No, the War on Terror Isn't Ending

We're constraining, but not stopping, the use of targeted drone strikes.
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President Barack Obama speaks at the National Defense University at Fort McNair in Washington, May 23, 2013. (Larry Downing/Reuters)

In his speech, President Barack Obama sought to redefine and in many ways "rightsize," the global war on terror.

By the president's own reckoning, there does not seem to be an end of war up ahead, but rather a shrinking, a targeting and a restructuring of it.

"Beyond Afghanistan, we must define our effort not as a boundless 'global war on terror' - but rather as a series of persistent, targeted efforts to dismantle specific networks of violent extremists that threaten America," said the president. "We cannot use force everywhere that a radical ideology takes root; and in the absence of a strategy that reduces the well-spring of extremism, a perpetual war -- through drones or Special Forces or troop deployments -- will prove self-defeating, and alter our country in troubling ways."

Obama argued to the crowd at National Defense University that, "our systematic effort to dismantle terrorist organizations must continue. But this war, like all wars, must end."

The question seems to come down to the definition of war and how broadly and widely you apply it. By the president's own reckoning, there does not seem to be an end of war up ahead, but rather a shrinking, a targeting and a restructuring of it.

The last decade has seen more than 6,500 American men and women die in the wars in Afghanistan and Iraq. By some estimates the bill for the two conflicts could reach $4 to $6 trillion when the costs of caring for those who served in battle are included. Earlier this week the Pentagon requested another $80 billion for combat operations in Afghanistan.

Now those conventional wars are scaling back. As, perhaps, is the reliance on the special operations that have captured the nation's imagination. "Our operation in Pakistan against Osama bin Laden cannot be the norm," Obama said.

Yet, what exactly replaces them remains the question. The world is growing more complicated, not less. Iraq is unraveling, sliced apart by suicide bombings and sectarian violence. Syria is mired in a civil war the world has lacked the will to help stop. Afghanistan faces violence and a looming threat of insurgents battling an army not yet prepared to rebuff the entirety of its attacks. In West Africa, Mali's future is threatened by al-Qaeda affiliates as well.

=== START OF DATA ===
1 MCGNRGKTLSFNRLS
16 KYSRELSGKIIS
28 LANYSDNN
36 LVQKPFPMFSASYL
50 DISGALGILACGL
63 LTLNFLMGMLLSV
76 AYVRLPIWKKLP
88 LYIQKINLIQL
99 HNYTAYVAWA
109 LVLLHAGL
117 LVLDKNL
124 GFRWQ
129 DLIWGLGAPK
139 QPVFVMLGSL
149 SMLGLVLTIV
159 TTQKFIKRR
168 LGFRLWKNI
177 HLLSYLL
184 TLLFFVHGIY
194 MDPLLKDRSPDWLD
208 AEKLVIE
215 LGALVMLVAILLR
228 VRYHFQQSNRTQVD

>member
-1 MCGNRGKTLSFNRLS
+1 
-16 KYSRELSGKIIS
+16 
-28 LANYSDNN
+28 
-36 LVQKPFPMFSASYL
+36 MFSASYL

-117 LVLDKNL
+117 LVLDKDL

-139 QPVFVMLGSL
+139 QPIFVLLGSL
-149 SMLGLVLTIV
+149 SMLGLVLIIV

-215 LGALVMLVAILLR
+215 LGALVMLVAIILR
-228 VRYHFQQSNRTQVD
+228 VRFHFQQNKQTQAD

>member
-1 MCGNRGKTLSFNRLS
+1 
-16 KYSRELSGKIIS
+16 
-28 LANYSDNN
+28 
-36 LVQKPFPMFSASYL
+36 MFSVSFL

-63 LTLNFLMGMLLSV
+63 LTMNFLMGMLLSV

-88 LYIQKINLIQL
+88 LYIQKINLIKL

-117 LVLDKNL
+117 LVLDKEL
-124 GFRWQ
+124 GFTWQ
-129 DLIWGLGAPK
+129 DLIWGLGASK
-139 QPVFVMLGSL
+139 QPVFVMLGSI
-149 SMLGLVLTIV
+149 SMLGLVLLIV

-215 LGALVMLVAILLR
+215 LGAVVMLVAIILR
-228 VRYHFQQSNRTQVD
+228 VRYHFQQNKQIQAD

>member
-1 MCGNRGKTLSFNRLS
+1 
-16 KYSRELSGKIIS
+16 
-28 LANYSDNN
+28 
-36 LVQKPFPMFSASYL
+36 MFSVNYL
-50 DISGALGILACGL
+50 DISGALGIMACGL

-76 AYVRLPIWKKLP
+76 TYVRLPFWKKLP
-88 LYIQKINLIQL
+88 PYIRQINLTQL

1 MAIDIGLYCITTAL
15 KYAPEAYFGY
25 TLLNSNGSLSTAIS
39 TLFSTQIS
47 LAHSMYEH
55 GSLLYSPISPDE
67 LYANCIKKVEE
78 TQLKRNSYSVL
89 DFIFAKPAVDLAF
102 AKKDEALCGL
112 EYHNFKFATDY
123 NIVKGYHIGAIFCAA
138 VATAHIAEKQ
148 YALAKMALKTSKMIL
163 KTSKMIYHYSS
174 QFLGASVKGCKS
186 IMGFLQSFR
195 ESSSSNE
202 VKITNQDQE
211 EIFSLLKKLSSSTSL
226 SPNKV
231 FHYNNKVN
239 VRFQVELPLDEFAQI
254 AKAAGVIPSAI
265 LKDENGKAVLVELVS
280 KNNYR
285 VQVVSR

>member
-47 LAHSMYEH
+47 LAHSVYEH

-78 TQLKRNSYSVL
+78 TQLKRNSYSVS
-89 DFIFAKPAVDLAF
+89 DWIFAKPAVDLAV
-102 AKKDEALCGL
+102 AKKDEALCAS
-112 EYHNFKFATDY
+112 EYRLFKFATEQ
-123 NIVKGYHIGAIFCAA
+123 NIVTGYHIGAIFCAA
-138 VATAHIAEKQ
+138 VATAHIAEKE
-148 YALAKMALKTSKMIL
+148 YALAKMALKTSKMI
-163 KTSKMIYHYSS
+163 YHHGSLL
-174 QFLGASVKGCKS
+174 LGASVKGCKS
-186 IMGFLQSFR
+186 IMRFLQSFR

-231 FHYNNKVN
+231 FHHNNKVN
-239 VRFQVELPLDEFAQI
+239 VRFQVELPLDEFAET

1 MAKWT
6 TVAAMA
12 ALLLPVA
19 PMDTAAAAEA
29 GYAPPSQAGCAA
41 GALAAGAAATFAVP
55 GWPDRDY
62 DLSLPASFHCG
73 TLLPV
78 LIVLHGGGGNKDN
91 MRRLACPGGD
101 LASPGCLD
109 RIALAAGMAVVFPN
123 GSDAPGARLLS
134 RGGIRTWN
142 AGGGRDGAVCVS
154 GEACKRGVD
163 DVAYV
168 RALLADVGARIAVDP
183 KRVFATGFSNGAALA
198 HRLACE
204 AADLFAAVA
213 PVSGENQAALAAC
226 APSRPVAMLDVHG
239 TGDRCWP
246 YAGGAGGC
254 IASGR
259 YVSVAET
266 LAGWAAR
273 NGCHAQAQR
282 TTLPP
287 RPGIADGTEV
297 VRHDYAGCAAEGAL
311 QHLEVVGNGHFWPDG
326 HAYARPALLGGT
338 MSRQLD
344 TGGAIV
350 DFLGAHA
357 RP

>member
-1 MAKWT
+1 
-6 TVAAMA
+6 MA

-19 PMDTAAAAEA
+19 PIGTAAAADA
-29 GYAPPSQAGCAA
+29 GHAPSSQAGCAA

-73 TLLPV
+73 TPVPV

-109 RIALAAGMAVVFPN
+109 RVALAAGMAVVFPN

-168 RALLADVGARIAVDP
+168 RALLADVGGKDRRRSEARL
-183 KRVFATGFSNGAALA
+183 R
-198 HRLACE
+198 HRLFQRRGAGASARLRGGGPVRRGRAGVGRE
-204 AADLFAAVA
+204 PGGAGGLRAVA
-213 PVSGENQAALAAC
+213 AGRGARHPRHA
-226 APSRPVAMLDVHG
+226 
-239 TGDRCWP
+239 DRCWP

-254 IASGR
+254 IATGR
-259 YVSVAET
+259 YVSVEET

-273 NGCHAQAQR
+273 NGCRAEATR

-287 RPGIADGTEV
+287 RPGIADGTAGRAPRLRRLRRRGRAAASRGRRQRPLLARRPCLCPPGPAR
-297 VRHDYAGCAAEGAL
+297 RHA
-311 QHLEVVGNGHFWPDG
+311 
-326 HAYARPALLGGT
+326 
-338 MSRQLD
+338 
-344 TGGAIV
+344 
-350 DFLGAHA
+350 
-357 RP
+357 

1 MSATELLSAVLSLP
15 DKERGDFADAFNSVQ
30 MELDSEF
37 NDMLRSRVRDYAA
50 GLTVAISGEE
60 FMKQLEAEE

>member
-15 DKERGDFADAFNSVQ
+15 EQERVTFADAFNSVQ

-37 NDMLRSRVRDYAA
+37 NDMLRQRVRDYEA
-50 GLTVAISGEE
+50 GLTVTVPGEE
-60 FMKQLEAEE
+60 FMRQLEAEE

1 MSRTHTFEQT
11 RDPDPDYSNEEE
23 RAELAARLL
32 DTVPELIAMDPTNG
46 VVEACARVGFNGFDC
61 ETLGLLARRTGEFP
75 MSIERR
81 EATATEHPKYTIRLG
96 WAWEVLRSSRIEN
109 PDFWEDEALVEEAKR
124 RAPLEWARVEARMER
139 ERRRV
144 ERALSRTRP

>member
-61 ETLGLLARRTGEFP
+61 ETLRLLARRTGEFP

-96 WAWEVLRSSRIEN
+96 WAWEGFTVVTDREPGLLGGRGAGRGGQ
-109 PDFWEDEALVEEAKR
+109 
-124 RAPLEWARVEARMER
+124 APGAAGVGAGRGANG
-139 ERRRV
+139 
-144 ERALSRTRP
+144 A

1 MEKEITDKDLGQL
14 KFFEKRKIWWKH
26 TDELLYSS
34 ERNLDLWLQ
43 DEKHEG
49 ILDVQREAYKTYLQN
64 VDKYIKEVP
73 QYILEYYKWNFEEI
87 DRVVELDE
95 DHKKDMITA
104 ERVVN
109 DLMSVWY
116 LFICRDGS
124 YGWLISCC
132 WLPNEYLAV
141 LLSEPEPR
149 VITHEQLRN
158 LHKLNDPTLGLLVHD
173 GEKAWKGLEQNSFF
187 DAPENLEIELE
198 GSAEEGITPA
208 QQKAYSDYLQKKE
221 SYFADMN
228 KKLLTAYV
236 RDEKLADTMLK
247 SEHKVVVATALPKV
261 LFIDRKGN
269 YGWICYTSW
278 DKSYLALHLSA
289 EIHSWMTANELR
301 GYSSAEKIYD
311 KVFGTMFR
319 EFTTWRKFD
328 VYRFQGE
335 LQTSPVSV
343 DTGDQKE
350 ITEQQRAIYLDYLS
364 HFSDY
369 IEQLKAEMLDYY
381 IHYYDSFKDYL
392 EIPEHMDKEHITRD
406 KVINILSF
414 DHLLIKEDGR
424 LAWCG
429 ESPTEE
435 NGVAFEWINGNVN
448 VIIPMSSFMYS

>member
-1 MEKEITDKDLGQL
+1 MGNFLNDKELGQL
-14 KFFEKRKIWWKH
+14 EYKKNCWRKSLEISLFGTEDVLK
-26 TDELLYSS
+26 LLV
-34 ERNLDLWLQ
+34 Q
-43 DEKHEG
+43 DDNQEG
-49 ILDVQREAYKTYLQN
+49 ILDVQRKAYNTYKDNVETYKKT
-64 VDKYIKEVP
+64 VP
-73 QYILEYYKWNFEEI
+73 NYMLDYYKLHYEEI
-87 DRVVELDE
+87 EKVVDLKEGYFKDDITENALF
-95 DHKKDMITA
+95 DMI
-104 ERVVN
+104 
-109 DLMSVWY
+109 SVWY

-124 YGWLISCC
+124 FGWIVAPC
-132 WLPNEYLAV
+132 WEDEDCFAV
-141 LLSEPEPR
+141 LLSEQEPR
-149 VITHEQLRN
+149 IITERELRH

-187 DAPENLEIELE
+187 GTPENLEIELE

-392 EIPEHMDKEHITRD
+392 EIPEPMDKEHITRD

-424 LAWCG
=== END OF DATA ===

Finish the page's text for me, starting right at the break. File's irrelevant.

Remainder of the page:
The president may want to stop America's endless war, but can he? Or must America simply change tactics in the face of an evolving threat against which we no longer wish to deploy the blood and treasure of our conventional forces? That is really the argument the president seemed to make, though appealing for endless war is far less appealing than calling it abridged war and arguing for its continuation.

The president noted that when it comes to deploying drones, his administration is "insisting upon clear guidelines, oversight, and accountability that is now codified in Presidential Policy Guidance." That is, structure and process will become the new normal when it comes to drones. And in Afghanistan, after 2014, the "progress we have made against core al Qaeda will reduce the need for unmanned strikes." Reduce, not remove. Outside Afghanistan, "we only target al-Qaeda and its associated forces. Even then, the use of drones is heavily constrained."

So while the president discussed new rules that will govern the evolving war on terror, the pronouncement of its end remains premature. It may be lighter, but it is not leaving.

As the president himself said, "the conflict with al-Qaeda, like all armed conflict, invites tragedy. But by narrowly targeting our action against those who want to kill us, and not the people they hide among, we are choosing the course of action least likely to result in the loss of innocent life."

That, for the moment, looks unlikely to change in a war whose wins, as the president noted, "will be measured in parents taking their kids to school; immigrants coming to our shores; fans taking in a ballgame."

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Gayle Tzemach Lemmon is contributing editor-at-large for Newsweek and The Daily Beast, and deputy director of the Council on Foreign Relations' Women and Foreign Policy program. Her most recent book is The Dressmaker of Khair Khana.

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